The first loaves were a little bit doughy and the rise time took much longer because the dough was at room temperature. The next time I added less water and the same amount of flour. This time when I got ready to make bread I heated the remaining water (really hot) and added that in with the rest of the ingredients. The rise was much better. I also added more flour while the dough was kneading.

Several months later-

.... here I am months later and we love our soaked bread. I think we have made every boo boo in the book, but now our system is working smoothly.

Here's our old recipe: (we mix and knead our bread in the Bosch mixer)

6 cups very warm water
2 cups oats
2/3 cup olive oil
2/3 cup honey
2 T salt
4 T yeast
12-14 cups flour or until the dough cleans the bowl

Mix, knead, rise and bake at 350 degrees for 30-35 minutes

This recipe made really great bread, but we much more pleased with the soaking method.

Here's the soaked recipe:

The night before we make bread- mix together 4 cups hot water, 1/4 cup yogurt, and 8-10 cups whole wheat flour. Cover and leave out on the counter until the next day.

The next day- add to yesterday's dough 2 2/3 cups very hot water, 1 cup honey and mix until the bowl of dough loosens up. Pour this mixture into the Bosch and add 2 T salt and 1/4 cup yeast. Add freshly ground flour until the dough pulls away from the bowl. Knead for 5 minutes, let rise, and bake at 350 degrees for 30 minutes.

Some of our many mistakes:
Challange- the dough after sitting out for 12 hours wasn't warm enough to get a good quick rise- Solution- use slightly hotter water than usual for the remaining water; use freshly ground flour (it's warm) and let the bread rise in a warmer oven.

Challenge- the soaking dough becomes a hard clumpy mass
Solution- add the hot water to the bowl and let it soften the mass; stir and break up the dough with a mixing spoon until it becomes stirable then pour it into the Bosch

Challenge- help the mixer is slinging wet dough all over my kitchen
Solution- soak your dough in a glass bowl and add the water, honey etc. to the bowl to soften the dough before you pour it in the mixer and turn it on. If you try to soften the dough with the dough hook on it will slosh down the outside of the bowl all over the counter making a terrible mess- (can you tell I'm experienced :))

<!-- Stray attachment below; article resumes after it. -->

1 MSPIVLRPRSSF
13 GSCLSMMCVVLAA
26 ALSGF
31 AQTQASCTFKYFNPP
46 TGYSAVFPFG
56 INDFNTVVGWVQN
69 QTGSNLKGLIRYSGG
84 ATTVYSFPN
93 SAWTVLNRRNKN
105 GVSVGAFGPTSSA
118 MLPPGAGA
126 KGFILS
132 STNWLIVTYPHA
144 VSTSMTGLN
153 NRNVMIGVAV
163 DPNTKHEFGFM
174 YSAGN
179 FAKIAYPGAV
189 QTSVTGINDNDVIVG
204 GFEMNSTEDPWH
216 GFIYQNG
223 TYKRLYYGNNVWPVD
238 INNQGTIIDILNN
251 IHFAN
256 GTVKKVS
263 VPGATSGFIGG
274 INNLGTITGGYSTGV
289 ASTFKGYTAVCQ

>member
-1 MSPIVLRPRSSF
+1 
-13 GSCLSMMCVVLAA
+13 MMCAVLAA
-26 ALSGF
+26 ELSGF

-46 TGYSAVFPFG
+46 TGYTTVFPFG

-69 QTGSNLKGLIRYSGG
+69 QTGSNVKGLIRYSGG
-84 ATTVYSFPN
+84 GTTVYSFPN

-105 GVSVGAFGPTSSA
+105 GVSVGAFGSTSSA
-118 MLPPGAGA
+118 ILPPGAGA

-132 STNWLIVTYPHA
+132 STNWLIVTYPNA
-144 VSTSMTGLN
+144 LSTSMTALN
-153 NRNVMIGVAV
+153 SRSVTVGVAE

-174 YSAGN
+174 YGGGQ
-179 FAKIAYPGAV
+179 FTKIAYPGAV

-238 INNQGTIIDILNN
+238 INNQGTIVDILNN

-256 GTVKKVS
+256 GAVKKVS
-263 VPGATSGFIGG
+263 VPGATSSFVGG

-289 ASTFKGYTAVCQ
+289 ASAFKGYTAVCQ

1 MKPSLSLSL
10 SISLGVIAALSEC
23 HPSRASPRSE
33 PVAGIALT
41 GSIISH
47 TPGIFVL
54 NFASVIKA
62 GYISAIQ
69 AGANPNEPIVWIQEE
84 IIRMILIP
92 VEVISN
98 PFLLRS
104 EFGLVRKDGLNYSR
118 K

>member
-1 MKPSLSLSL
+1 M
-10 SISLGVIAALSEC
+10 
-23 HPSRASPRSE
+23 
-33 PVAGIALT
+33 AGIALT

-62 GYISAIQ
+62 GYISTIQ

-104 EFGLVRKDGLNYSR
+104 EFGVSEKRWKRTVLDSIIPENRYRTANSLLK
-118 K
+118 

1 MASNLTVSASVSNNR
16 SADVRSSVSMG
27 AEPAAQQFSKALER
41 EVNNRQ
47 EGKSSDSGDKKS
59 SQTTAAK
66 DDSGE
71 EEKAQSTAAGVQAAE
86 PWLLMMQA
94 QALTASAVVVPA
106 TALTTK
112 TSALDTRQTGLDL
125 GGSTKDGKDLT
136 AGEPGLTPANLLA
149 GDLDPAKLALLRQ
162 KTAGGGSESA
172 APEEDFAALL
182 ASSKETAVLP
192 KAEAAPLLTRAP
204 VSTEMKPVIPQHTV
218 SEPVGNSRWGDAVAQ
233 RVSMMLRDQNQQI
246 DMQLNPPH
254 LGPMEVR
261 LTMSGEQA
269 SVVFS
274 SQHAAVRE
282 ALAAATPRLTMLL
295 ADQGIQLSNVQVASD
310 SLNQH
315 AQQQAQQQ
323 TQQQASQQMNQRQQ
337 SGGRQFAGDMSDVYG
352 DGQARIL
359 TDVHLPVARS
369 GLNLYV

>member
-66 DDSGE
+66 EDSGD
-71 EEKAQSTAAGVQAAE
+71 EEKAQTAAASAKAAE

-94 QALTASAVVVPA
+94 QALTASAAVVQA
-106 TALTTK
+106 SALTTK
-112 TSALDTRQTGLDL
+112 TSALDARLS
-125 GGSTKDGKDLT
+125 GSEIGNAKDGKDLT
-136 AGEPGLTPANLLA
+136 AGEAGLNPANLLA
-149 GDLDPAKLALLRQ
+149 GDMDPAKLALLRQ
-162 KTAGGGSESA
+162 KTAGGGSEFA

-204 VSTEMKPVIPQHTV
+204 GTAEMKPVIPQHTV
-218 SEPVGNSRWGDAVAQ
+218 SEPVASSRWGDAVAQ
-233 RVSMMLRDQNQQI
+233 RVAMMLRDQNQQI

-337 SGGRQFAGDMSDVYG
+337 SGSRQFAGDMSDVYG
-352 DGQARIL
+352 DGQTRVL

Challenge- I'm exhausted- you mean I have to do one more thing before I go to bed.
Solution- make it part of your dinner preparation routine. Don't wait until you get ready for bed do it during the day or as part of your dinner preparation- you just won't finish it until the next day.

Challenge- Oh no I forgot about my soaking dough and it's been over 24 hours.
Solution- go ahead and make bread with it anyway. We have let ours soak for as long as 48 hours and it is even better. It has a wonderful sour dough flavor.

Good luck- let me know how yours turns out.

Tuesday, March 24, 2009

Meet Your Breaker Box

For those of you who tuned in earlier we are into seeing how low we can get our power bill.

One the of the steps I mentioned was identifying those power hogs- heating and a/c systems, hot water heaters, clothes dryer, etc. While turning off lights is important we don't want to "strain at a gnat and swallow a fly". Another important step is becoming familiar with your breaker box- I hope yours is in as convenient location as ours is. If not, I'll have a suggestion for that in a minute so don't tune out :).

If your box is not labeled and major breakers identified now would be a great time to do that. Stand beside your box with a roll of masking tape and marker. Flip each breaker off and have children stationed throughout the house as you turn them on again letting you know what breakers control which switches. As you identify the switches they control label them. This may take some time, but it will be worth it in the long run. An electrician built our house and thankfully ours was marked very well, but in the ten years we have lived here we have rearranged and renamed rooms so it's always good to update your information. One other little tip- tape "on" those breakers you don't want to ever turn off. For instance we learned the hard way it was not worth it to turn off the outlet that ran our cordless phone and computer modem :).